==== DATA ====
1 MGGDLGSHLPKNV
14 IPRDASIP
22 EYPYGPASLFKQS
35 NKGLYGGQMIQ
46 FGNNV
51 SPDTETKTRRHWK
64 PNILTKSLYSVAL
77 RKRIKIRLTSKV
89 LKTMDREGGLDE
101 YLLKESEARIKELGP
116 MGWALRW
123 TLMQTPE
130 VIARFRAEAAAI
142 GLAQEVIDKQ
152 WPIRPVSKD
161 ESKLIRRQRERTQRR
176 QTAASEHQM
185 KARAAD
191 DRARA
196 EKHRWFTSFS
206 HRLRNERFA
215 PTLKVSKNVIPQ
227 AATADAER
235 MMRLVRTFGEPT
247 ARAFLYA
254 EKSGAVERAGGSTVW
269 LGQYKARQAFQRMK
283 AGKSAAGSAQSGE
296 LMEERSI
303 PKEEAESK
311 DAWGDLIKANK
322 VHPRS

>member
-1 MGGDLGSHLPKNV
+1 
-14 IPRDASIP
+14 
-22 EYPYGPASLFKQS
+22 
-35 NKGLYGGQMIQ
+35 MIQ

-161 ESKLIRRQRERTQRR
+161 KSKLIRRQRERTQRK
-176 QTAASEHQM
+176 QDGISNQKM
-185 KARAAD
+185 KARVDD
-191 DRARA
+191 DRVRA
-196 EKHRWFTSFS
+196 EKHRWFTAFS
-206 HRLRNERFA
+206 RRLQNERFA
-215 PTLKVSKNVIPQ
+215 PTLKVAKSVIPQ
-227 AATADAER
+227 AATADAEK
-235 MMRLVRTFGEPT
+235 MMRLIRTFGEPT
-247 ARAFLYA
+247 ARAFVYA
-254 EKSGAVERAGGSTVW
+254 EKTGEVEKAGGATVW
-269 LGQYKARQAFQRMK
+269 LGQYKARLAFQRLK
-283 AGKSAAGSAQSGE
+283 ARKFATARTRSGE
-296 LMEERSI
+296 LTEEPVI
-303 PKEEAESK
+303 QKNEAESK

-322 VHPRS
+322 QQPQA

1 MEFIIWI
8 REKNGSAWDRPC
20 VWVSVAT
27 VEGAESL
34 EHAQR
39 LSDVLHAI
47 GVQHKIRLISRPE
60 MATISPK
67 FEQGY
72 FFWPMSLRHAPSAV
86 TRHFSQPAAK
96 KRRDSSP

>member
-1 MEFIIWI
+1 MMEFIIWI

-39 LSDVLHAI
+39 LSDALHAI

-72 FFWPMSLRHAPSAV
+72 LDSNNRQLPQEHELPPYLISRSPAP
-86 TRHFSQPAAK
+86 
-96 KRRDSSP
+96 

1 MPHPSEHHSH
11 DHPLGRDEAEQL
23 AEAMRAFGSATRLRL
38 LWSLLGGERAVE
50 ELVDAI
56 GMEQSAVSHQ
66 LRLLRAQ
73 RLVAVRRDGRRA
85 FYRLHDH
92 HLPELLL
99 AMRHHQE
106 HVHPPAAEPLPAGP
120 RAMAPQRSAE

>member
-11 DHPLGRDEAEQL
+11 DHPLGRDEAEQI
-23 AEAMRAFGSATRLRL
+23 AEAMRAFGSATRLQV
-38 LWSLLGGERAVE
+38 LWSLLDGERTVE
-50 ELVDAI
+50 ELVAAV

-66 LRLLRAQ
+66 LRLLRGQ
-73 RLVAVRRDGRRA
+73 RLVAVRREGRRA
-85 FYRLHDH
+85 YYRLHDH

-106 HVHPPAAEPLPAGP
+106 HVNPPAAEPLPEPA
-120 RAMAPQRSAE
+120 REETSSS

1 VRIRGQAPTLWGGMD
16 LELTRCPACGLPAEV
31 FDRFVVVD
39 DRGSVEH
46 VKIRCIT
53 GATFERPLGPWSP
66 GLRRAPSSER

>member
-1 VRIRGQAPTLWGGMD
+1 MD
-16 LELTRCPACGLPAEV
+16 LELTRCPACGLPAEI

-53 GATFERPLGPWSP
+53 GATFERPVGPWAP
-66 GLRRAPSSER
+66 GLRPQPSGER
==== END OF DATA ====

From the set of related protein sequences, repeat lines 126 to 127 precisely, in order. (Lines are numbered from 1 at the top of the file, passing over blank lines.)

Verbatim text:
+106 HVNPPAAEPLPEPA
-120 RAMAPQRSAE